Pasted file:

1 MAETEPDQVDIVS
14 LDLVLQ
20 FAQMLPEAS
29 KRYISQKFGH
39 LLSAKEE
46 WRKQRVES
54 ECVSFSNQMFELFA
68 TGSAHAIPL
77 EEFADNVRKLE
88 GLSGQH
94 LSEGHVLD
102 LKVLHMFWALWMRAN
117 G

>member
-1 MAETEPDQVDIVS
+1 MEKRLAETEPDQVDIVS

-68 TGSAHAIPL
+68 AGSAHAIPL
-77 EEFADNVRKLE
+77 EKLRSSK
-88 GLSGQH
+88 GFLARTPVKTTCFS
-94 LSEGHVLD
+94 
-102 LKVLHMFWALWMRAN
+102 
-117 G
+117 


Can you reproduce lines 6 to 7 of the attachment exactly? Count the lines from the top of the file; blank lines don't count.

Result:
46 WRKQRVES
54 ECVSFSNQMFELFA